Now we will have to play this out. Things were so bad last year voters approved a $11 billion water bond. The Governor has fast forwarded the first $1Billion of that money. ( of course that  doesn't include an single drop of new water, but that's another story.) 

               25% water cutbacks will force city folks to re-thinks their water use. I think plumbers and plant nurseries will doing box office business. People are not going to let their property values collapse just because Sacramento can’t get things right.

Hopefully, when the dust settles from all of this we will end up with a more reliable water supply.

Saturday, March 28, 2015

How Much Water Do We Each Consume in Our Food?

If you look carefully at the hills in the background you can see some patches are green and others are brown. Old habits die hard. We haven't run cattle in over twenty years, but I still keep track of condition of the grass in the hills. The northern and eastern slopes are green. The southern and western slopes are starting to turn brown. We got off to a good start with the heavy rains in December, but things are drying up now. Just a glimpse of things to come.

How Much Water Do We Each Consume in Our Food?
By Paul H. Betancourt
Copyright March 2015

The Cold Hard Numbers

The United Nations Food and Agricultural Organization (FAO) reports that it takes nearly 800 gallons to produce food for one person. This is a global number. This applies to the developing world as well as the developed world. It does not matter if your food is produced through irrigation or dry land farming. 800 gallons per day, per person. Let’s run that number out-

800 gallons per person per day x 365 days=  292,000 gallons per person per year.

It takes almost 9/10ths of an acre foot of water per year to produce your food.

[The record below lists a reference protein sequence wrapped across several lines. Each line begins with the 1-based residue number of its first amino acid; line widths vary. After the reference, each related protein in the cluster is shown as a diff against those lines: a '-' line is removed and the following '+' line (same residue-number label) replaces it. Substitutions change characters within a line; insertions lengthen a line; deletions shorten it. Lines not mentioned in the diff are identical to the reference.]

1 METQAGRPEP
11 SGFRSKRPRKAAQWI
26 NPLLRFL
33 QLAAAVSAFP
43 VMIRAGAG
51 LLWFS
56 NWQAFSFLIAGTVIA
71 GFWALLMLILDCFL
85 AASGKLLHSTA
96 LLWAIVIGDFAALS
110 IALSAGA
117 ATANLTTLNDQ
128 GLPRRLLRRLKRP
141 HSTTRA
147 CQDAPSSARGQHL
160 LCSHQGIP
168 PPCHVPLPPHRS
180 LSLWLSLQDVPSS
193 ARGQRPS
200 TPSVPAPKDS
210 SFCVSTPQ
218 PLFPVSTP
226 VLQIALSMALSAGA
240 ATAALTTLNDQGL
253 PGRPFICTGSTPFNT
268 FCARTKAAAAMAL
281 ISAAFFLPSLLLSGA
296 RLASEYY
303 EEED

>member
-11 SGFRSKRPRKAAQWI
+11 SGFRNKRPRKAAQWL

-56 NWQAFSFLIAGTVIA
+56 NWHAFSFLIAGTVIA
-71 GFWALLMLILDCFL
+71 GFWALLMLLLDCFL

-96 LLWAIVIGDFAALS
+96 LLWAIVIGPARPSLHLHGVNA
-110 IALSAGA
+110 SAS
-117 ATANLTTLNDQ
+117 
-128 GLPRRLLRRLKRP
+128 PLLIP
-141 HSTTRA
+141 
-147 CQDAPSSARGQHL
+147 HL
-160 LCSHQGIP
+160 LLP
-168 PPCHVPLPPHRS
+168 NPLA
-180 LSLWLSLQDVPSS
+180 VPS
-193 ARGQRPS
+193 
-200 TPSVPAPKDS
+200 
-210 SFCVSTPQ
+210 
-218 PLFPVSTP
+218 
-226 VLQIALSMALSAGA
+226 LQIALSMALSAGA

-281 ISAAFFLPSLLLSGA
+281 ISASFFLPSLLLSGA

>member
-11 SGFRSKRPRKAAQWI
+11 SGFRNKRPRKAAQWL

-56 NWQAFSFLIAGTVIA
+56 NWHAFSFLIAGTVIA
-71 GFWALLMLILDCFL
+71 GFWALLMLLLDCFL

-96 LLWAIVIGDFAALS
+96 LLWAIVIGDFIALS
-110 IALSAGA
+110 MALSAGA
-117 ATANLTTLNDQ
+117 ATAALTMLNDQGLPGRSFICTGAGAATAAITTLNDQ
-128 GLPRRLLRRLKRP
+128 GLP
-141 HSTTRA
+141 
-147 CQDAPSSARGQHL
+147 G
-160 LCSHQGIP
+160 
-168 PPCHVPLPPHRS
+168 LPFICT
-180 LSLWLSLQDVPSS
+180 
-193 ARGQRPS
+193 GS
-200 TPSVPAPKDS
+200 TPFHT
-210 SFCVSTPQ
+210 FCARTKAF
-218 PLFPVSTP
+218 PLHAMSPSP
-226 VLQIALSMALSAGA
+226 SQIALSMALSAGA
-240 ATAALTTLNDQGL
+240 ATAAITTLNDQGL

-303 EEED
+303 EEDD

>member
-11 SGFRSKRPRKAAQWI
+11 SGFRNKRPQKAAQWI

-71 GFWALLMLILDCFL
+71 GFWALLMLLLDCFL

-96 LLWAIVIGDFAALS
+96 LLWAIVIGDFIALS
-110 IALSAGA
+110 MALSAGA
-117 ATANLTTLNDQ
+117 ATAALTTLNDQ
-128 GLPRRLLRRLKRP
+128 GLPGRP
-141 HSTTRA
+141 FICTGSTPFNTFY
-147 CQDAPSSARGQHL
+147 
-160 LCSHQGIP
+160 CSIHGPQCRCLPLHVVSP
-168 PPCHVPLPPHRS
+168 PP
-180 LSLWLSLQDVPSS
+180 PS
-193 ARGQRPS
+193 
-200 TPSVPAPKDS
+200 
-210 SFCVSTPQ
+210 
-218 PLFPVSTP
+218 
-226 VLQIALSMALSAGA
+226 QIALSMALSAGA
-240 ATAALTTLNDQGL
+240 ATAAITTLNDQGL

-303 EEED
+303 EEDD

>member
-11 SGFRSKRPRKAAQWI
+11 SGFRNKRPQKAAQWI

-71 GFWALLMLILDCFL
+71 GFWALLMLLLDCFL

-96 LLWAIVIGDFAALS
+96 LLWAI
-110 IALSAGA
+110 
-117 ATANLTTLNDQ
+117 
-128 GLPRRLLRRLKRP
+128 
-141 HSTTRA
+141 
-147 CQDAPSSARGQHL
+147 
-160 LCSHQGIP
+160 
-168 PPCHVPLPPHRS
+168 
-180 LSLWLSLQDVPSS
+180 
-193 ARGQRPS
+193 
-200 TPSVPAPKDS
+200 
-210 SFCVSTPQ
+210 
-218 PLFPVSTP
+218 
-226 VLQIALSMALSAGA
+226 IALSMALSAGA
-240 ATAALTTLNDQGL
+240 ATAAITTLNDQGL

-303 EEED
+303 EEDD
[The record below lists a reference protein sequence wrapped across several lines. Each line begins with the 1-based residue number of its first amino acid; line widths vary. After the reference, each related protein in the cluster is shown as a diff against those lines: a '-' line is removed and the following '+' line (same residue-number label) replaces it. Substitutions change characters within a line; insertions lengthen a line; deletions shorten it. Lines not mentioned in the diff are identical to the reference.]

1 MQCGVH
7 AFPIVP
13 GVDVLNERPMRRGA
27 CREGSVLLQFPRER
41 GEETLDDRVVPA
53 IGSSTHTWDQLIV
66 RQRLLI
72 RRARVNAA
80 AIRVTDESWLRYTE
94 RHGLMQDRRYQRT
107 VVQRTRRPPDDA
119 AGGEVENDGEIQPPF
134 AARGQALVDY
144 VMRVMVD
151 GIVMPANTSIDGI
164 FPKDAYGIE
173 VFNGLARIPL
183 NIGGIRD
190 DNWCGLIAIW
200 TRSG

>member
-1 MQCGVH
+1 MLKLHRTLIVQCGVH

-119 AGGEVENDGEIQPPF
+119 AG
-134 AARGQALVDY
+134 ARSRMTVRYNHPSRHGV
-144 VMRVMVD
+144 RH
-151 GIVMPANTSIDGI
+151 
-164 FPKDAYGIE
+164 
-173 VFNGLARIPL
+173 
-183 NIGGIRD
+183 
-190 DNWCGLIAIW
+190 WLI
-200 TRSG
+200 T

Let’s apply that number to California since that is our immediate concern-

292,000 gallons per person per year x 38 million Californians= 11,096,0000,000,000  You are reading that right, over 11 Trillion gallons of water to just produce the food to feed California. [I always encourage people to check my math. The link for the FAO report is below.]That turns out to be just over 34 Million acre feet.

34 million acre feet turns out to be about to be the amount of water California’s farmers use to produce our food. Interesting.

            There are some people throwing a fit about how much water it takes to grow an almond because we export almonds. Their accusation is we are exporting natural resources to make some people rich. Actually, exporting almonds increases prosperity for all Californians. That is how trade works. [In the interest of full disclosure I have proudly grown almonds for years.]
            But, for a moment let’s just take a look at the concern about farm water use. No matter how you slice it takes over 34 million acre feet of water to grow food to feed California. This number does not include the cotton and wool we wear in our clothes. Even if we imported all of our food it would still take 34 million acre feet of water to grow our food. And, what would that do to our carbon foot print?

            Speaking of carbon foot print- what is the big concern in environmental circles these days? Climate change. What is the one thing they want us to do to lower our carbon footprint with regards to our food? Buy food grown closer to home. California’s farmers can grow food for 38 million Californians, but we need a stable water supply to do it.

            Whether Vegan or Junk food junkie each of us averages 800 gallons of water a day to produce our food. 292,000 gallons of water per person per year.

So what do we do?

            We need to be increasing our water supply. We are not going to conserve our way out of this. There are just not enough low flow toilets.

            We need more water storage, especially if you are concerned about climate change. One of the problems with the water bond we passed last year is only 30% of the funds go to increase our water supply-if that ever gets built.

The cold, hard number is it takes 34 million acre feet just to produce the food we eat in California and we need to add 292,000 gallons of supply for each new person that comes to California, just to feed them.

note- it is will get you the toy company